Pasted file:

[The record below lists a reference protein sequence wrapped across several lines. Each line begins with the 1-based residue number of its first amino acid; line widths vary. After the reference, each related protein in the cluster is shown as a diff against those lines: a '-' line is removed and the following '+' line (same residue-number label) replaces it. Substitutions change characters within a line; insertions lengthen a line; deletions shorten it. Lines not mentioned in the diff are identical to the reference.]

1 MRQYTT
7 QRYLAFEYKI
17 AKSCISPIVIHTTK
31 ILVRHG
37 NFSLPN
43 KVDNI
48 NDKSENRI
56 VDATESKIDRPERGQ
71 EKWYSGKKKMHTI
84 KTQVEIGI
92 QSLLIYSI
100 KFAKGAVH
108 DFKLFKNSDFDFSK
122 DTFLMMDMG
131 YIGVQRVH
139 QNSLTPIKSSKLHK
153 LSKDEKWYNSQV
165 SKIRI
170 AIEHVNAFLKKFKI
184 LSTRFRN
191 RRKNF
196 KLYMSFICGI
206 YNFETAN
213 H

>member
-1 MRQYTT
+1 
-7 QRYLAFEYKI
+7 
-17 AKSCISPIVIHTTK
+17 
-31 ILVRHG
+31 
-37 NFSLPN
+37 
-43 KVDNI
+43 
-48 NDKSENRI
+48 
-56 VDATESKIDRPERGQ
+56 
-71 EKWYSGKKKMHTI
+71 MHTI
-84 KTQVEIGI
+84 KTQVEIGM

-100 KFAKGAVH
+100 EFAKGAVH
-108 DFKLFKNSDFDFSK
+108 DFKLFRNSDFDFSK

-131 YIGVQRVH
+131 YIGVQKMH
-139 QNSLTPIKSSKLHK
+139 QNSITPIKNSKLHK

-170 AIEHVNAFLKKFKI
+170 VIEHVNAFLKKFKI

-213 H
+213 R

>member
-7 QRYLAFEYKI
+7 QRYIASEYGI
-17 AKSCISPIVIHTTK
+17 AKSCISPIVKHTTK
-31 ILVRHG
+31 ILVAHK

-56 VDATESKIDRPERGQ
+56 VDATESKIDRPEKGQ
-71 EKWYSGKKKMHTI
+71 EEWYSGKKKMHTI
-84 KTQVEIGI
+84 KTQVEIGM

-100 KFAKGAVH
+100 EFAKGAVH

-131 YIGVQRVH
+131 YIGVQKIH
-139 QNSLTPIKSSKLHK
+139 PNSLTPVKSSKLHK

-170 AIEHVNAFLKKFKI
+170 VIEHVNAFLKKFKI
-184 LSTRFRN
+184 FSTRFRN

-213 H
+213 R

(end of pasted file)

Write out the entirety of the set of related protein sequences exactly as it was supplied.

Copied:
[The record below lists a reference protein sequence wrapped across several lines. Each line begins with the 1-based residue number of its first amino acid; line widths vary. After the reference, each related protein in the cluster is shown as a diff against those lines: a '-' line is removed and the following '+' line (same residue-number label) replaces it. Substitutions change characters within a line; insertions lengthen a line; deletions shorten it. Lines not mentioned in the diff are identical to the reference.]

1 MRQYTT
7 QRYLAFEYKI
17 AKSCISPIVIHTTK
31 ILVRHG
37 NFSLPN
43 KVDNI
48 NDKSENRI
56 VDATESKIDRPERGQ
71 EKWYSGKKKMHTI
84 KTQVEIGI
92 QSLLIYSI
100 KFAKGAVH
108 DFKLFKNSDFDFSK
122 DTFLMMDMG
131 YIGVQRVH
139 QNSLTPIKSSKLHK
153 LSKDEKWYNSQV
165 SKIRI
170 AIEHVNAFLKKFKI
184 LSTRFRN
191 RRKNF
196 KLYMSFICGI
206 YNFETAN
213 H

>member
-1 MRQYTT
+1 
-7 QRYLAFEYKI
+7 
-17 AKSCISPIVIHTTK
+17 
-31 ILVRHG
+31 
-37 NFSLPN
+37 
-43 KVDNI
+43 
-48 NDKSENRI
+48 
-56 VDATESKIDRPERGQ
+56 
-71 EKWYSGKKKMHTI
+71 MHTI
-84 KTQVEIGI
+84 KTQVEIGM

-100 KFAKGAVH
+100 EFAKGAVH
-108 DFKLFKNSDFDFSK
+108 DFKLFRNSDFDFSK

-131 YIGVQRVH
+131 YIGVQKMH
-139 QNSLTPIKSSKLHK
+139 QNSITPIKNSKLHK

-170 AIEHVNAFLKKFKI
+170 VIEHVNAFLKKFKI

-213 H
+213 R

>member
-7 QRYLAFEYKI
+7 QRYIASEYGI
-17 AKSCISPIVIHTTK
+17 AKSCISPIVKHTTK
-31 ILVRHG
+31 ILVAHK

-56 VDATESKIDRPERGQ
+56 VDATESKIDRPEKGQ
-71 EKWYSGKKKMHTI
+71 EEWYSGKKKMHTI
-84 KTQVEIGI
+84 KTQVEIGM

-100 KFAKGAVH
+100 EFAKGAVH

-131 YIGVQRVH
+131 YIGVQKIH
-139 QNSLTPIKSSKLHK
+139 PNSLTPVKSSKLHK

-170 AIEHVNAFLKKFKI
+170 VIEHVNAFLKKFKI
-184 LSTRFRN
+184 FSTRFRN

-213 H
+213 R